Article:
Euro dips after report European Central Bank to cut inflation outlook

Ivan Schwartz
June 19, 2017

The central bank needed "stronger confidence" that price growth will hold at its goal of just below 2 percent.

Inflation on the other hand was now seen lower over that same time horizon, rising by 1.5% in 2017 (instead of 1.7%), 1.3% in 2018 (instead of 1.6%) and by 1.6% in 2019 (instead of 1.7%).

The euro weakened 0.5 percent to trade at $1.1201 as of 4:14 Frankfurt.

The ECB's boss cited factors such as backward-looking wage negotiations and the high proportion of temporary and part-time work as factors which were dampening underlying inflation.

The same pattern was repeated with a spike in April, to 1.9 percent, before a retreat in May.

Regarding inflation forecasts, estimates were cut for the next few years, with Draghi explaining that it was mainly due to oil prices.

European Central Bank President Mario Draghi on Thursday unveiled the bank's latest set of macroeconomic projections that revealed an upgrade to the region's growth outlook and a lowering of the inflation projections. In each case, the forecast rate is a 10th of a percentage point higher than expected in March.

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The ECB's bond-buying programme at a rate of €60bn a month is particularly significant in maintaining monetary stability in view of political volatility in Italy, not to mention an ailing banking system overloaded with non-performing loans and regional banks. The forecast is revised upward as compared to the previous growth forecast.

The bank took a tiny step toward an eventual exit from the stimulus by dropping wording in its statement saying it could lower interest rates even further.

Draghi said at a news conference Thursday that risks to growth are now "broadly balanced". "The ECB's official policy decision signals the ECB's first baby step towards tapering [of its asset purchase programme]".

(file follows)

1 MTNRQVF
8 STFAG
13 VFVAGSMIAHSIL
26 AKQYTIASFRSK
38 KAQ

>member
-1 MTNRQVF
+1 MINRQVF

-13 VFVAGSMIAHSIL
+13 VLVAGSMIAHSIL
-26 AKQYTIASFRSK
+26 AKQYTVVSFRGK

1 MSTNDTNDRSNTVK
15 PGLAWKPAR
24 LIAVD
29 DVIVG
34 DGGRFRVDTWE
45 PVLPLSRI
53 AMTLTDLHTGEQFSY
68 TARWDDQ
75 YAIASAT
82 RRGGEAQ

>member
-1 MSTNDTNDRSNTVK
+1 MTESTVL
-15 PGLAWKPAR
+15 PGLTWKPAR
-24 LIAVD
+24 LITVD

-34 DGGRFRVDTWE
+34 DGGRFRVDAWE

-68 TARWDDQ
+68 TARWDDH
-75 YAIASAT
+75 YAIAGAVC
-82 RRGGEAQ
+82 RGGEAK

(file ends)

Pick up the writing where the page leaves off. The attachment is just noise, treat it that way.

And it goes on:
The currency bloc's economy has been on its best run since the global financial crisis almost a decade ago but the European Central Bank was expected to take a more cautious stance as the inflation rebound has yet to show a convincing upward trend.

Eurostat earlier estimated that the eurozone economy grew by 0.6 per cent in the first quarter of 2017, up from 0.5 per cent in the final quarter of 2016. "We expect the European Central Bank to announce in September, when new forecasts will be available, that tapering will begin in January as deflation risks have vanished".

The ECB raised its growth forecasts for the next three years, noting that the euro zone economy is surfing on a momentum that "increases the chances of stronger than expected economic upswing".

It's a move that many will perceive as yet another sign of the eurozone's strengthening recovery, but Draghi warned that the bank's targets are some way away from being reached and consequently its stimulus policies are likely to continue at current levels for some time, at least into next year.

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